Cucurbit Genetics Cooperative Report 15:57-58 (article 21) 1992
Screening of Cucumis melo Parental, F1, F 2 and Backcross Population for Determination of the Genetic Basis of Tolerance to Myrothecium roridum
W.A. Mackay, T. J. Ng and F.A. Hammerschlag
Department of Horticulture, University of Maryland, College Park, MD 20742, USDA, ARS, Plant Molecular Biology Laboratory, BARC-West, 10300 Baltimore Ave., Beltsville, MD 20442
Detached leaf inoculation assays by Kuti and Ng (2) of fifty melon cultigens revealed no source of resistance to Myrothecium roridum. However, in assays performed using both spore and roriden E inoculations there was a differential response between cultigens. Inheritance studies using diallel analysis indicated that tolerance or susceptibility was not simply inherited and there were no maternal effects (3). Greenhouse experiments were critically designated to further examine the mode of inheritance of tolerance to M. roridum in melon.
Parental, F1, F2, and backcross populations: Four melon populations consisting of the parents, F1. F2 , and backcrosses to both parents were derived from crosses of 'Perlita' x 'Iroquois', 'Perlita' x "Hales Best', and from 'Hales Best x 'Iroquois' and its reciprocal. The parents were crossed in the University of Maryland greenhouses in the winter of 1987-88 and the F2, BC1, and BC2 crosses made in the winter of 1988-89. Parental, F1 , F2, and backcross populations were seeded in square 9.2 cm pots in a commercial soilless mix (7.4 peat: 2.5 perlite: 1 vermiculite, v:v:v:) in the late winter and spring of 1990. Each population consisted of 10 plants of each parent and F1 , 200 plants of each F2, and 100 plants of each backcross.
Fungal culture: Myrothecium roridum (ATCC# 52485) was originally isolated from diseased melon fruit in Texas (1). Cultures were obtained from Dr. George Bean, Department of Botany University of Maryland, and maintained on PDA. Inoculum was obtained by placing mycelial plugs on fresh PDA and incubating under 16 hr photoperiods at 25˚ C. When sporulation occurred cultures were placed in the dark at 4
˚ C until used. Spore suspensions were made by washing 2 or more plates with ddH20 and standardized to 106 spores per ml of distilled water.
Detached leaf inoculation: Leaf inoculations were performed when the plants had approximately ten true leaves. Expanded leaves approximately 9 cm in diameter were excised from the fourth or fifth node, washed with sterile distilled water three times, and placed in petri dishes lined with sterile moistened filter paper (2 ml sterile distilled water). Each leaf was inoculated with 25
μ l of spore suspension in an interveinal area and then covered with a moistened filter paper disc, 10 mm in diameter, for 24 hr. Inoculated leaves were incubated in a growth chamber at 25+ 1
˚ C for seven days. Host reaction was determined by measuring necrotic lesion diameter and necrotic plus chlorotic lesion diameter.
Results and Discussion: No conclusions can be made about the genetics of inheritance of melon resistance to M. roridum from these studies. Typical results are shown in Fig. 1. The backcross populations in each cross had similar distributions within each inoculation for both necrotic and necrotic plus chlorotic lesion measurements. In general there was no clear difference between the parent populations. In one case 'Hales Best' and 'Iroquois' had opposite responses for the two inoculation dates. The F1 and F2 populations generally had the same distribution of individuals, although the small numbers of F1 individuals made comparison difficult. The amount of time between inoculation dates may be important in obtaining repeatability of results. The inoculation dates may be important in obtaining repeatability of results. The inoculation two days apart (5/23 and 5/25) had very similar population responses while other inoculations with greater time intervals had less similar responses. However, there was insufficient data to test this hypothesis.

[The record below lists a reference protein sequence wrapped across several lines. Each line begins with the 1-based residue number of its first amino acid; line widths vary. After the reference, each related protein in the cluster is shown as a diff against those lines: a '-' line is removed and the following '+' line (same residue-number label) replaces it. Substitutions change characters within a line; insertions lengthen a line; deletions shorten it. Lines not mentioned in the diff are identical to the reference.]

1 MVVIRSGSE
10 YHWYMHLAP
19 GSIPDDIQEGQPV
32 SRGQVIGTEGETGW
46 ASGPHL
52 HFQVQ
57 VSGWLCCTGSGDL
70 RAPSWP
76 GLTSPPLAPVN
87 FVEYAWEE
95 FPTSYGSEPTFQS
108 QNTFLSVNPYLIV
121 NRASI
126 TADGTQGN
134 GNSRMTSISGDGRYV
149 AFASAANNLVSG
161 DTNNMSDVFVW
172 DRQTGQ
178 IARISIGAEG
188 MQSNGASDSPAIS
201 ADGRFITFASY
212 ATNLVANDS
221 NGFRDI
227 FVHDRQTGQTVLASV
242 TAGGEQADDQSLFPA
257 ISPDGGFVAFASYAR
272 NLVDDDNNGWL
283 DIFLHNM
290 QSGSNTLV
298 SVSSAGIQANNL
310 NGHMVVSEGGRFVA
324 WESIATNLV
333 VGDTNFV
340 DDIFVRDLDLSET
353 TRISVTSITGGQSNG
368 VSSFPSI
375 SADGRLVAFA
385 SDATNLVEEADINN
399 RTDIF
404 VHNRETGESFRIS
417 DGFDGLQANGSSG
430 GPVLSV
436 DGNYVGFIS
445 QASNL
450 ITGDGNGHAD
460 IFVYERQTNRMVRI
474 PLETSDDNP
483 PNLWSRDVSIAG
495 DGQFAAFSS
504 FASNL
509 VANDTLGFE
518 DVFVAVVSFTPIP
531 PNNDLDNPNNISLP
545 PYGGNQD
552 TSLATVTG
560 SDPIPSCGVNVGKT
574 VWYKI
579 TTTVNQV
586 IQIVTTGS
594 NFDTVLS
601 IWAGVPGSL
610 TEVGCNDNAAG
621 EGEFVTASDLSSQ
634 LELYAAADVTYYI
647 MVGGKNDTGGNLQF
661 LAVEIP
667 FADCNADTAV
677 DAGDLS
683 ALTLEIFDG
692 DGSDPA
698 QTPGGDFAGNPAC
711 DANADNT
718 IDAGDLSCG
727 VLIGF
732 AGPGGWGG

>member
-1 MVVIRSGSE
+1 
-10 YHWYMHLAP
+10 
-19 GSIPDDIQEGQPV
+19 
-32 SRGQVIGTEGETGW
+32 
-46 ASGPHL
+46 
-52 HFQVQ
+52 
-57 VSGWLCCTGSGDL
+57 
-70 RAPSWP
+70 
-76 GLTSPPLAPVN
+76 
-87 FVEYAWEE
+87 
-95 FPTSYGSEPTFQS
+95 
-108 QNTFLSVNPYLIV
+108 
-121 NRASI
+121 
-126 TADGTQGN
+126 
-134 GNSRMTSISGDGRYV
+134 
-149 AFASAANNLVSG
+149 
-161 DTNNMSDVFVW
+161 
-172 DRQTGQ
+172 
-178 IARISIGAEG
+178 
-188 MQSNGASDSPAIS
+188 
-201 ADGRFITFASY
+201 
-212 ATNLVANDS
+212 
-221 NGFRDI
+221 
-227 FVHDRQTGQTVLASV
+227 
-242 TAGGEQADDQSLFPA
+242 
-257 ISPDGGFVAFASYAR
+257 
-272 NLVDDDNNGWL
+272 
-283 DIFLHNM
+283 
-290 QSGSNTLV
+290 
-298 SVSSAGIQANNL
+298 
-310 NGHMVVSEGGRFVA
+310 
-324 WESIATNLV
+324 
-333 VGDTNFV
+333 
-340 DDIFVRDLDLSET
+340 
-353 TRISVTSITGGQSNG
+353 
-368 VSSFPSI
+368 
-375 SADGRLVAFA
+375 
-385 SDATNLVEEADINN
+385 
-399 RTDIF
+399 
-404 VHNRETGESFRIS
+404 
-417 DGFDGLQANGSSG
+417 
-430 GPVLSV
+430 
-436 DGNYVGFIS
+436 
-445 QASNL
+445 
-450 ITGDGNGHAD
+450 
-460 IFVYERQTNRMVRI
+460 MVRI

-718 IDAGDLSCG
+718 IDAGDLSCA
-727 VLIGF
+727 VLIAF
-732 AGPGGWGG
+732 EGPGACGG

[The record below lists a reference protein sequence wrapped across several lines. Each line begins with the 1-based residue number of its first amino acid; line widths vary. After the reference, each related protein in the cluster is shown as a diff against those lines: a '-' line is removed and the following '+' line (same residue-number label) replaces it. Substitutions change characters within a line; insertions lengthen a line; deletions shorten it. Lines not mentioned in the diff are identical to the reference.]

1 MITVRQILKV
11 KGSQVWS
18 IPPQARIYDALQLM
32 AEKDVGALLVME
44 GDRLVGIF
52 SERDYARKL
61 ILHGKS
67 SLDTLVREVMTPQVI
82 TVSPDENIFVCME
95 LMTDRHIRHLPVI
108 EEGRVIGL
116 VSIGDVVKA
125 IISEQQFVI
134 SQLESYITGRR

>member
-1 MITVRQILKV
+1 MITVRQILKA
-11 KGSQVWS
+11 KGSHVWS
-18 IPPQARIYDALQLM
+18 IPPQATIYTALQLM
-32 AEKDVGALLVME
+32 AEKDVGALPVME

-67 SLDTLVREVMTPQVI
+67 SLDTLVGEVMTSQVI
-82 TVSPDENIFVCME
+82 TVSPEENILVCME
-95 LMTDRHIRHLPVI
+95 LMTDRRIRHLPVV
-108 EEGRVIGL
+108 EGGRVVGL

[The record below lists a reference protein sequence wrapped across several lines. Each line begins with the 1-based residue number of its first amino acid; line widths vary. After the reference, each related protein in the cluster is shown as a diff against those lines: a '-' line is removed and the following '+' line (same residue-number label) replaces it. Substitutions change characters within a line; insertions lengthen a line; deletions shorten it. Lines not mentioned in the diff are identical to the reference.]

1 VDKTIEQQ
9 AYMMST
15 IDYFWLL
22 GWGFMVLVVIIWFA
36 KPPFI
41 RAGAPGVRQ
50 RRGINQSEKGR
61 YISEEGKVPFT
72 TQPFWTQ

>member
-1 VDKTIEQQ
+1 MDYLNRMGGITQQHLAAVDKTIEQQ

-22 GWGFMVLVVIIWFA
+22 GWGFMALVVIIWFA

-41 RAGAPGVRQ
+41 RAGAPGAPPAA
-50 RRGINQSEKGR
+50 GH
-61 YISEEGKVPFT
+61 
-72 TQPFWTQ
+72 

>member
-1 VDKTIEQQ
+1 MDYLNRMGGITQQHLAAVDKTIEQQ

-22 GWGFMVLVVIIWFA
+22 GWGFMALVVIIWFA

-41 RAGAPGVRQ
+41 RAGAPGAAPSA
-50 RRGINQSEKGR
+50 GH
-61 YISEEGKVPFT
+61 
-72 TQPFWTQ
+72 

Studies with Myrothecium roridum have shown that host reaction can vary with changes in the host plant nutrition and growing conditions (4, 5). Kuti (personal communication) indicated that the pathogenicity of the melon isolate of M roridum is affected by host factors such as age, position of leaf on the plant, and general health of the plant. Host reaction to Myrothecium roridum may have been influenced by the presence of a virulent strain of powdery mildew in the greenhouses; a number of leaves were discarded due to obvious infestation of the leaves with powdery mildew shortly after inoculation with M. roridum. Powdery mildew appeared to suppress the progress of M. roridum on those leaves that were heavily infested. However, since these leaves were often discarded before the end of the incubation period no data was collected.
Figure 1. Frequency distribution of detached leaf lesion diameters for parental, F1 , F2 , and backcross populations of the cross 'Hales Best' x 'Iroquois' inoculated with Myrothecium roridum.
- Bruton, B.D. 1982. Myrothecium roridum a probably devastating pathogen of muskmelon in south Texas. Phytopathology 72:355. (Abstr.).
- Kuti, J.O. and T.J. Ng. 1989. Reactions of muskmelon cultigens to Myrothecium roridum. HortScience 22:635-637.
- Kuti, J.O. and T.J. Ng. 1989. Combining ability estimates for muskmelon tolerance to Myrothecium roridum and its toxic metabolite, roridin E. J. Amer. Soc. Hort. Sci. 114:319-321.
- Chase, A.R. and R.T. Poole. 1985a. Effect of temperature on Myrothecium leaf spot of Dieffenbachia. Foliage Digest 8:1-3.
- Chase, A.R. and R.T. Poole. 1985b. Host nutrition and severity of Myrothecium leaf spot of Dieffenbachia maculata 'Perfection'. Scientia Hort. 25:85-92.